Chinese Communist Party Now Using The Metaverse To Indoctrinate People Into Communism

Chinese Communist Party Now Using The Metaverse To Indoctrinate People Into Communism

China's communist government did not spare the metaverse and will now use it as a training ground for cadets' allegiance to the regime.

The Chinese Communist Party (CCP) is determined to establish a communist education school using virtual reality to get top party officials into the technology. The Chinese virtual reality firm Mengke VR said that the CCP will use the metaverse to indoctrinate people into communism by conducting history lectures and courses, hosting meetings and virtual events, and allowing people to discover and explore virtual exhibits.

According to the Daily Star UK, Beijing's metaverse will feature courses such as those titled "The Great New Era - Major Achievements of the Party and the Country Since the 18th National Congress of the Communist Party of China" and "The Code of Leadership of the Communist Party of China." The newly launched metaverse is being used by CCP's top cadet training school called the Chinese Academy of Governance.

State-sponsored media outlet the South China Morning Post reported that according to a spokesperson for Mengke VR, the company "supports party-building work in a flexible and powerful way." The spokesperson explained that typical VR party building "becomes rather boring," which is why in their metaverse, users are able to move around and communicate using audio and 3D avatar virtual bodies while listening to narrators who discuss "current hot topics and knowledge." Not the Bee called it a "marketing opportunity" that the CCP took.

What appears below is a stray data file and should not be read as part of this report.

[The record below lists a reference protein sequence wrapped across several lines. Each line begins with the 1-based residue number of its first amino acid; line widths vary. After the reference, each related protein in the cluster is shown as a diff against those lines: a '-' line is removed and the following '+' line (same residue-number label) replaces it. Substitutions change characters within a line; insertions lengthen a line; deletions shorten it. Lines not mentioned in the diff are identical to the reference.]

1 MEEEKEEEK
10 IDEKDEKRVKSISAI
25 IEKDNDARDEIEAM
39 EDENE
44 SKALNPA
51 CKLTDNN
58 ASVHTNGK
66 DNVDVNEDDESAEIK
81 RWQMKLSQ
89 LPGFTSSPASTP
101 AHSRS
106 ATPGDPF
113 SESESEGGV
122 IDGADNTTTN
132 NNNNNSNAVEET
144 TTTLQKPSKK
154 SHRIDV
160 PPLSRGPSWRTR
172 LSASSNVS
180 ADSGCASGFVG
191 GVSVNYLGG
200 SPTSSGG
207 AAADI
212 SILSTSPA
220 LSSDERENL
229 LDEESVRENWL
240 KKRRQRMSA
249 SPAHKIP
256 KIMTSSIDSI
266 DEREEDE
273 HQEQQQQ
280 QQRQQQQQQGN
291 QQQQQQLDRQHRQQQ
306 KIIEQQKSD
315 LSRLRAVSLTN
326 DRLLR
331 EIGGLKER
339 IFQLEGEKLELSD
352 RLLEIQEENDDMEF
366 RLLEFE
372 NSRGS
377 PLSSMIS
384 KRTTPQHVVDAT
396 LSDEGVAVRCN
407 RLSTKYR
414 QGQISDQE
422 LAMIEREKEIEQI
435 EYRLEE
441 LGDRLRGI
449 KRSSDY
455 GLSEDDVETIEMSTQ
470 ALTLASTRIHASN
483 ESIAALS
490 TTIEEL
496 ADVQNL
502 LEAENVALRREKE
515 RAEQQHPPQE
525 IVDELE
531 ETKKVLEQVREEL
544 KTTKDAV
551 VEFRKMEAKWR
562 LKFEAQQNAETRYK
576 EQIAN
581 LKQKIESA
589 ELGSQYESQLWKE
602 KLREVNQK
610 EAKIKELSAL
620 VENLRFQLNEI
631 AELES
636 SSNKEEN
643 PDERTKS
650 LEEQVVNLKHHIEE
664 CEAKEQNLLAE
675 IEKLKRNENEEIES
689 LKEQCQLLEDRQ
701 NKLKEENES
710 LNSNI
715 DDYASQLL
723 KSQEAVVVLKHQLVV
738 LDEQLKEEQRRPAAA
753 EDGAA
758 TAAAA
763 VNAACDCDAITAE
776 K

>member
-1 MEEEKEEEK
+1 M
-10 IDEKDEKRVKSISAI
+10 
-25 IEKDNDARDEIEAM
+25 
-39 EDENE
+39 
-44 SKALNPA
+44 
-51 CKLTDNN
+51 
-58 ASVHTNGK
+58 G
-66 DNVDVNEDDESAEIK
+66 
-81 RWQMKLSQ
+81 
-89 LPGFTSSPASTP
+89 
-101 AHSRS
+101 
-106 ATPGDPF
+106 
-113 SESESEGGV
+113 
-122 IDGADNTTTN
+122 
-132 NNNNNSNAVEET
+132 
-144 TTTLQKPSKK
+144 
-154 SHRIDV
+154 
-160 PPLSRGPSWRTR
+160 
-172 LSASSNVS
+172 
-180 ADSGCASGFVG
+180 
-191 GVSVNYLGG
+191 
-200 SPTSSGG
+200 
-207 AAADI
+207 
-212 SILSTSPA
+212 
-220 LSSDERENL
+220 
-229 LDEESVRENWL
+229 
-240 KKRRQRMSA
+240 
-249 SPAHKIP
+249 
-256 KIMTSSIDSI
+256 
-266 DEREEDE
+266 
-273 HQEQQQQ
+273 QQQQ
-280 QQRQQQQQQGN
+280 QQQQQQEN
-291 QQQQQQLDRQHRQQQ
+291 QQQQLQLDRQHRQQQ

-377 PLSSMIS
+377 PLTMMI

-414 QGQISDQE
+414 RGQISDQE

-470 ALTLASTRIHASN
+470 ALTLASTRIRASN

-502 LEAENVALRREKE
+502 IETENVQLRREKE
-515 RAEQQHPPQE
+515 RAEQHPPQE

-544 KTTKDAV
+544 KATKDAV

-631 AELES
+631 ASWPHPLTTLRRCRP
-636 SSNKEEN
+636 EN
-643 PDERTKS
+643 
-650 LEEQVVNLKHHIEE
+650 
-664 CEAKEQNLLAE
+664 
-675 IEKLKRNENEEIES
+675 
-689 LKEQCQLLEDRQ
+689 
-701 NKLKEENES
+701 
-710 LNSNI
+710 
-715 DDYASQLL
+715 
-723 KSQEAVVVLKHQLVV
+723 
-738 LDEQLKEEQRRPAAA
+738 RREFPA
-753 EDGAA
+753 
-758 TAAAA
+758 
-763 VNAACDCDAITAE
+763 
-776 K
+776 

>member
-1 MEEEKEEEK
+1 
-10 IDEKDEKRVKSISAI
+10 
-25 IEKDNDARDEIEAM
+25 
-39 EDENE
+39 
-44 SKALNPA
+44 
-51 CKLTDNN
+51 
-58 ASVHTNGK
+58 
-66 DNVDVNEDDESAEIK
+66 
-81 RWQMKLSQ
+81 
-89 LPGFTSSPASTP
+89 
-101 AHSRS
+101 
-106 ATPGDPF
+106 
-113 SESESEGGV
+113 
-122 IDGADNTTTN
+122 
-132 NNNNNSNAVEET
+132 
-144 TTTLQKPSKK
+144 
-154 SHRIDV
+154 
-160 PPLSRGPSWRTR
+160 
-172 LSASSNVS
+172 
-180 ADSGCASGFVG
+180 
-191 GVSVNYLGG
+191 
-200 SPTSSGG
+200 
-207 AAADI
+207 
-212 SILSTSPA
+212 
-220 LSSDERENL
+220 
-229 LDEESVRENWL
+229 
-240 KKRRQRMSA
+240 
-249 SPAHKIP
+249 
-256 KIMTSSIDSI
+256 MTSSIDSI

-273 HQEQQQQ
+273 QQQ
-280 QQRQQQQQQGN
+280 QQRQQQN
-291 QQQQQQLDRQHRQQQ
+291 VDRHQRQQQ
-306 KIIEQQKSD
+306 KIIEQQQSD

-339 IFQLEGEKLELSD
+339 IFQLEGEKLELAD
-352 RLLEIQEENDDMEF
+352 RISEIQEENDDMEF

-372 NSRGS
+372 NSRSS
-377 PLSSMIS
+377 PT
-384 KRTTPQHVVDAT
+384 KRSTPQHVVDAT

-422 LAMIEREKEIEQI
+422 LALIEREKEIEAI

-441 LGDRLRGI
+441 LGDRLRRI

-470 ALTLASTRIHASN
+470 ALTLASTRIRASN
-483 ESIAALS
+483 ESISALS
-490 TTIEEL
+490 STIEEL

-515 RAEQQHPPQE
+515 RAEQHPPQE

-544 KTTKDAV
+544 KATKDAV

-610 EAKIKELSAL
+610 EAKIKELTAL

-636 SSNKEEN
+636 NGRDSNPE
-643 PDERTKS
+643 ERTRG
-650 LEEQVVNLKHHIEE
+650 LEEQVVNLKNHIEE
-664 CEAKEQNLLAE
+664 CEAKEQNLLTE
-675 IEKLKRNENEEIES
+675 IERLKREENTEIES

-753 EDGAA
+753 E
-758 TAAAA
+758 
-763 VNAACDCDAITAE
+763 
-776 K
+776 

But this is not the first time the CCP took on using the metaverse to indoctrinate people into communism. In 2018, Chinese authorities reportedly used VR to "reinforce cadres' allegiance" to the CCP by requiring them to answer questions after watching a documentary about communist heroes.

This new VR project comes amidst Beijing's crackdown on video game companies, with harsher new laws governing both game content and the amount of time children and young citizens are allowed to play such games.

According to The Register, the CCP has "achieved strong VR adoption" and has also invested in VR theme parks. In fact, Chinese companies such as Tencent, Alibaba and ByteDance are all looking for a slice in the VR pie, which market Morgan Stanley predicts may be worth about $8 trillion.

Moreover, The Diplomat reported that Chinese players are already placing their bids on virtual worlds just as fast as companies in Silicon Valley. Up to 16,000 metaverse-related trademark applications have been filed so far. In the meantime, Alibaba has been investing in augmented and virtual reality companies since 2016, while Baidu launched its VR world XiRang. ByteDance has also shown its interest in VR by acquiring the VR headset maker Pico.

As for Chinese consumers, they appear to be very open to VR. In fact, the metaverse social app Zheli overtook the dominant social networking app called WeChat as the most downloaded app in the Chinese App Store. It especially attracted young users as WeChat became a centralized platform for both business and pleasure. Younger people yearned for a separate space for free expression, which the metaverse could offer. Similarly, the widely popular metaverse social networking app called Soul also offers users to connect through common hobbies and interests. All of these apps, of course, are not without Chinese government control.